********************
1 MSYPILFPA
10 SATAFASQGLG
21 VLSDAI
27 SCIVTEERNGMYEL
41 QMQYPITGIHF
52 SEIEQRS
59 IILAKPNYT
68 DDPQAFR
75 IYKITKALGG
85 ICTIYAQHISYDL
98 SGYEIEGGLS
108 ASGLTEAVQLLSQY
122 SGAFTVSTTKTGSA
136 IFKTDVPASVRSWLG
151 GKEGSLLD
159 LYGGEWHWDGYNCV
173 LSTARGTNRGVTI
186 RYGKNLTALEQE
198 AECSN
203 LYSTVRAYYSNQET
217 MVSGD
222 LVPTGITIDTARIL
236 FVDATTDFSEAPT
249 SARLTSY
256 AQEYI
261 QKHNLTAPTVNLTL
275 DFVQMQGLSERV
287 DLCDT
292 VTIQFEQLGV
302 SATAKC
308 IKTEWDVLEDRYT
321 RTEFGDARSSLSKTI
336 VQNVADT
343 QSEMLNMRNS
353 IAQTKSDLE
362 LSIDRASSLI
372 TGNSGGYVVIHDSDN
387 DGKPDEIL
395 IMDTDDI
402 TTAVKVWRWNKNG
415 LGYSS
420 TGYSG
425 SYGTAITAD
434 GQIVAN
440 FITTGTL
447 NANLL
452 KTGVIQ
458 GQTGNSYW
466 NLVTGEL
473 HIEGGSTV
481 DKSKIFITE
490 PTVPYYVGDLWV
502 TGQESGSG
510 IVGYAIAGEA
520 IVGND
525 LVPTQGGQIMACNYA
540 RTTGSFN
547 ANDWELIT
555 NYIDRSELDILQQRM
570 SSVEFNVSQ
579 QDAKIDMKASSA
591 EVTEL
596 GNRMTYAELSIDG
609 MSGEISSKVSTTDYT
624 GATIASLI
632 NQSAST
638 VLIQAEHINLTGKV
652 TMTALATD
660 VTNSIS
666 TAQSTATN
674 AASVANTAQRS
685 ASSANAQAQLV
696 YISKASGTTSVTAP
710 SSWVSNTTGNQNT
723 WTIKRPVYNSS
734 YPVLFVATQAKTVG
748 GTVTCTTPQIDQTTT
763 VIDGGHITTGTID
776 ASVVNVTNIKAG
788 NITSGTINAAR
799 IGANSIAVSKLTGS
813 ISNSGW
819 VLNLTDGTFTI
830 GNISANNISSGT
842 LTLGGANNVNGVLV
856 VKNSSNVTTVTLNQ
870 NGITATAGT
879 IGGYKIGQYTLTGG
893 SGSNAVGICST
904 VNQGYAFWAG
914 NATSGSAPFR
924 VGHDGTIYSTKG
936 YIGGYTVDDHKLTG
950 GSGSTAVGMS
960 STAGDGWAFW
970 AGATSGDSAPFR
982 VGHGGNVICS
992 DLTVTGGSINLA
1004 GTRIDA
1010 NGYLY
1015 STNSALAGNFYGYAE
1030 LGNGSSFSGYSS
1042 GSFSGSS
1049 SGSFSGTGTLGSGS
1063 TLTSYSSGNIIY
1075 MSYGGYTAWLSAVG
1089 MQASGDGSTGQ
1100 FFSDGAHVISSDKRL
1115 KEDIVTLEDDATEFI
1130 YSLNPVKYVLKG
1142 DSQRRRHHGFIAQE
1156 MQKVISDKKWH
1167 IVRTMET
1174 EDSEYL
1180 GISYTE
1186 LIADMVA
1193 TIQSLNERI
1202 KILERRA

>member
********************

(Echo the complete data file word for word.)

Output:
1 MSYPILFPA
10 SATAFASQGLG
21 VLSDAI
27 SCIVTEERNGMYEL
41 QMQYPITGIHF
52 SEIEQRS
59 IILAKPNYT
68 DDPQAFR
75 IYKITKALGG
85 ICTIYAQHISYDL
98 SGYEIEGGLS
108 ASGLTEAVQLLSQY
122 SGAFTVSTTKTGSA
136 IFKTDVPASVRSWLG
151 GKEGSLLD
159 LYGGEWHWDGYNCV
173 LSTARGTNRGVTI
186 RYGKNLTALEQE
198 AECSN
203 LYSTVRAYYSNQET
217 MVSGD
222 LVPTGITIDTARIL
236 FVDATTDFSEAPT
249 SARLTSY
256 AQEYI
261 QKHNLTAPTVNLTL
275 DFVQMQGLSERV
287 DLCDT
292 VTIQFEQLGV
302 SATAKC
308 IKTEWDVLEDRYT
321 RTEFGDARSSLSKTI
336 VQNVADT
343 QSEMLNMRNS
353 IAQTKSDLE
362 LSIDRASSLI
372 TGNSGGYVVIHDSDN
387 DGKPDEIL
395 IMDTDDI
402 TTAVKVWRWNKNG
415 LGYSS
420 TGYSG
425 SYGTAITAD
434 GQIVAN
440 FITTGTL
447 NANLL
452 KTGVIQ
458 GQTGNSYW
466 NLVTGEL
473 HIEGGSTV
481 DKSKIFITE
490 PTVPYYVGDLWV
502 TGQESGSG
510 IVGYAIAGEA
520 IVGND
525 LVPTQGGQIMACNYA
540 RTTGSFN
547 ANDWELIT
555 NYIDRSELDILQQRM
570 SSVEFNVSQ
579 QDAKIDMKASSA
591 EVTEL
596 GNRMTYAELSIDG
609 MSGEISSKVSTTDYT
624 GATIASLI
632 NQSAST
638 VLIQAEHINLTGKV
652 TMTALATD
660 VTNSIS
666 TAQSTATN
674 AASVANTAQRS
685 ASSANAQAQLV
696 YISKASGTTSVTAP
710 SSWVSNTTGNQNT
723 WTIKRPVYNSS
734 YPVLFVATQAKTVG
748 GTVTCTTPQIDQTTT
763 VIDGGHITTGTID
776 ASVVNVTNIKAG
788 NITSGTINAAR
799 IGANSIAVSKLTGS
813 ISNSGW
819 VLNLTDGTFTI
830 GNISANNISSGT
842 LTLGGANNVNGVLV
856 VKNSSNVTTVTLNQ
870 NGITATAGT
879 IGGYKIGQYTLTGG
893 SGSNAVGICST
904 VNQGYAFWAG
914 NATSGSAPFR
924 VGHDGTIYSTKG
936 YIGGYTVDDHKLTG
950 GSGSTAVGMS
960 STAGDGWAFW
970 AGATSGDSAPFR
982 VGHGGNVICS
992 DLTVTGGSINLA
1004 GTRIDA
1010 NGYLY
1015 STNSALAGNFYGYAE
1030 LGNGSSFSGYSS
1042 GSFSGSS
1049 SGSFSGTGTLGSGS
1063 TLTSYSSGNIIY
1075 MSYGGYTAWLSAVG
1089 MQASGDGSTGQ
1100 FFSDGAHVISSDKRL
1115 KEDIVTLEDDATEFI
1130 YSLNPVKYVLKG
1142 DSQRRRHHGFIAQE
1156 MQKVISDKKWH
1167 IVRTMET
1174 EDSEYL
1180 GISYTE
1186 LIADMVA
1193 TIQSLNERI
1202 KILERRA

>member